WR2
Guest
WR2

Also have to consider how common the point sale/transfer bonus is, and how likely it will appear in the future. Hilton regularly has point sales so no need to jump on it unless you have a specific plan, and for me it’s only to top up account to 380k.

Virgin Atlantic also regularly has 30% transfer bonuses, so no need to do it unless you have a plan….but I recently jumped on it anyway and booked an ANA F itinerary for next year that I’m not 100% sure I can take, mainly because I heard rumors that this sweet spot will be going away soon.

cafesandalleyways
Guest
cafesandalleyways

I think you can buy miles “without a plan” that in fact does represent a plan. It’s true that you may be buying them without an immediate redemption in mind. But the purchase can represent a very “reasonable” plan. The reasonable plan is this: to pick up a reasonable amount of miles, at a reasonable price for a future use in which you’re reasonable certain you’ll be able to leverage them. Sounds like a plan to me.

Grant
Guest
Grant

@Greg, I do the same “buy” miles with my USB RR CCs. I recently cashed in ~150k RR points for 4 stays at various Radisson Blu hotels around Ireland.

Good think you didn’t have a stock pile of Best Western Rewards points 🙂

I do have a stock pile of Wyndham Hotels points from the CC, but no concrete plans to redeem them yet 🙁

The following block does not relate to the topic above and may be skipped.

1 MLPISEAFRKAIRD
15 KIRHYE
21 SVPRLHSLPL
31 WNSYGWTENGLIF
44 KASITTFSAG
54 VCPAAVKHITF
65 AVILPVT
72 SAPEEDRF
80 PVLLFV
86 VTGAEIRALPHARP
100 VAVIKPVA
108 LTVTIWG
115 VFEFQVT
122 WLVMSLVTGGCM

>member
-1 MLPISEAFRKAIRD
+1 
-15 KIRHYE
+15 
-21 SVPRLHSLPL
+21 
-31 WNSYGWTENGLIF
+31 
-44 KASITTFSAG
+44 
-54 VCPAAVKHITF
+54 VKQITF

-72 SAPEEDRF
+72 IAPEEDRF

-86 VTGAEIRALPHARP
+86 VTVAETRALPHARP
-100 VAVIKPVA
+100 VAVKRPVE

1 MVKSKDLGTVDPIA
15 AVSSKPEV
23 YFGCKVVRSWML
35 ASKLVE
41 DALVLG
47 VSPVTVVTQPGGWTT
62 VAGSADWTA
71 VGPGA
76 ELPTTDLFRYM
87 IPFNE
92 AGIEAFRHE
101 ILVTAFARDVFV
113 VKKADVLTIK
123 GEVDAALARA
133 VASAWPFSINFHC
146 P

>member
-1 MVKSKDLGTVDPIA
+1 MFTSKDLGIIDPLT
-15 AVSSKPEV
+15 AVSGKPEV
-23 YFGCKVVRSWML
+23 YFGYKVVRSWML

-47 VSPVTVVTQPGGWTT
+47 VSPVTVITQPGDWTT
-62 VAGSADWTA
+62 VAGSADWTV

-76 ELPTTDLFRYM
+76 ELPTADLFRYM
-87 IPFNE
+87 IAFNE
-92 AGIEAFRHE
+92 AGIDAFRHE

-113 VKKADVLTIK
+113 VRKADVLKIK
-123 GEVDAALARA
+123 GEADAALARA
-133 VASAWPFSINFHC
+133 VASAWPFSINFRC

Kalboz
Guest
Kalboz

Kinda of OT!

If you have plans to visit/stay in Santa Monica, Wyndham has a decent property with a very short walking distance to the pier (ocean & beach), 3rd Street Promenade, and Santa Monica Place. Avoid the uber expensive JW Marriott or the mediocre DT Suites or the LM Delfina: https://www.flickr.com/photos/kalboz/albums/72157700743779534

Grant
Guest
Grant

Thanks for the hotel recommendation. Great photos 🙂

huey judy
Guest
huey judy

Interesting post, Greg. I am a loyalty program’s poster child. Almost exclusively, I stay at Hilton, IHG or Radisson properties. I have their affinity credit cards and top status as well. I rarely have to stray out of my loyalty corral. I use my Chase URs, in conjunction with hotel points and cash, to set up stays in wonderful hotels that are very affordable. United occasionally offers 100% bonus to buy miles, I always jump on that. I would like to see Delta make a bonus offer one of these days. I’m able to book travel far enough out so I never am shut out of using my points or miles. So I’ve always stockpiled them and haven’t regretted it. If my HHonors balance goes below 300K, it makes me nervous! I think this works because I plan and book our travel and often set up trips eight months out. We’re self-employed, so there’s no corporate travel department, travel agent or scheduling problems. We travel lots, and I just don’t think about devaluation of those points, earning them through stays and the CC bonuses seems to work out well. Thanks for continuing to cause me to think about it all.

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[…] from Frequent Miler writes about his evolving view on buying points without a plan. I think this is a back and forth that most people who have been collecting points for a while go […]

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[…] It can make sense, though, if you’re confident that you’ll find great opportunities (see this post for a full discussion of this topic).  The following guide looks at current point buying deals, along with some example best uses.  […]